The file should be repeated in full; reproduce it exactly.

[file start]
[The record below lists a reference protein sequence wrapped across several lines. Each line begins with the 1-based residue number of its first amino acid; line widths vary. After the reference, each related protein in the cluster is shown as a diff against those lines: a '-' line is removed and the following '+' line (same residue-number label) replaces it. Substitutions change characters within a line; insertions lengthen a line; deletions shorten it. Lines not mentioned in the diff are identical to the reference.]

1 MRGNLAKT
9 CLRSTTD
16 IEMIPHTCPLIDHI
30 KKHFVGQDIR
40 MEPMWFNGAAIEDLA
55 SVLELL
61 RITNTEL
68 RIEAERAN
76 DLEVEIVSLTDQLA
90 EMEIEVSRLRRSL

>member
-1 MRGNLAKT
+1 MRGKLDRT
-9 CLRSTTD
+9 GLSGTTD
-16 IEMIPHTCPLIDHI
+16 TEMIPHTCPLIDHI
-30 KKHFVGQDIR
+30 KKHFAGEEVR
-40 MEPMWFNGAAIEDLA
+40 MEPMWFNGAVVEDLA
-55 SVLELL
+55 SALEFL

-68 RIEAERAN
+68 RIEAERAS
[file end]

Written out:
[The record below lists a reference protein sequence wrapped across several lines. Each line begins with the 1-based residue number of its first amino acid; line widths vary. After the reference, each related protein in the cluster is shown as a diff against those lines: a '-' line is removed and the following '+' line (same residue-number label) replaces it. Substitutions change characters within a line; insertions lengthen a line; deletions shorten it. Lines not mentioned in the diff are identical to the reference.]

1 MRGNLAKT
9 CLRSTTD
16 IEMIPHTCPLIDHI
30 KKHFVGQDIR
40 MEPMWFNGAAIEDLA
55 SVLELL
61 RITNTEL
68 RIEAERAN
76 DLEVEIVSLTDQLA
90 EMEIEVSRLRRSL

>member
-1 MRGNLAKT
+1 MRGKLDRT
-9 CLRSTTD
+9 GLSGTTD
-16 IEMIPHTCPLIDHI
+16 TEMIPHTCPLIDHI
-30 KKHFVGQDIR
+30 KKHFAGEEVR
-40 MEPMWFNGAAIEDLA
+40 MEPMWFNGAVVEDLA
-55 SVLELL
+55 SALEFL

-68 RIEAERAN
+68 RIEAERAS